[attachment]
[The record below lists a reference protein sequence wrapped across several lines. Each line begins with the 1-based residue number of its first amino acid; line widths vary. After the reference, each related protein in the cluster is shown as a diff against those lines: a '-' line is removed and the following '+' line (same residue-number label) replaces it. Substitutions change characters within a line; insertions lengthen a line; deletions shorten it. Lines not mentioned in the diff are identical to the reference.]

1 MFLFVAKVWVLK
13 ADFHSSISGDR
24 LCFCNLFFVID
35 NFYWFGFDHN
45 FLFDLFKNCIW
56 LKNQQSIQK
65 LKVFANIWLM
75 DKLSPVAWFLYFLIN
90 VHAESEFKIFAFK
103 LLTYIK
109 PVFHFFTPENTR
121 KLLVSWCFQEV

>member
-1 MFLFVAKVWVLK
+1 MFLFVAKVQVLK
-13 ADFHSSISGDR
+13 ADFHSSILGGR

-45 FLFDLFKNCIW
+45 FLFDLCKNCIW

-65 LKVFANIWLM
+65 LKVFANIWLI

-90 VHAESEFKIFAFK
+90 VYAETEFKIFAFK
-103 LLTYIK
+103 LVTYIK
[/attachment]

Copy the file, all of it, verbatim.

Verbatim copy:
[The record below lists a reference protein sequence wrapped across several lines. Each line begins with the 1-based residue number of its first amino acid; line widths vary. After the reference, each related protein in the cluster is shown as a diff against those lines: a '-' line is removed and the following '+' line (same residue-number label) replaces it. Substitutions change characters within a line; insertions lengthen a line; deletions shorten it. Lines not mentioned in the diff are identical to the reference.]

1 MFLFVAKVWVLK
13 ADFHSSISGDR
24 LCFCNLFFVID
35 NFYWFGFDHN
45 FLFDLFKNCIW
56 LKNQQSIQK
65 LKVFANIWLM
75 DKLSPVAWFLYFLIN
90 VHAESEFKIFAFK
103 LLTYIK
109 PVFHFFTPENTR
121 KLLVSWCFQEV

>member
-1 MFLFVAKVWVLK
+1 MFLFVAKVQVLK
-13 ADFHSSISGDR
+13 ADFHSSILGGR

-45 FLFDLFKNCIW
+45 FLFDLCKNCIW

-65 LKVFANIWLM
+65 LKVFANIWLI

-90 VHAESEFKIFAFK
+90 VYAETEFKIFAFK
-103 LLTYIK
+103 LVTYIK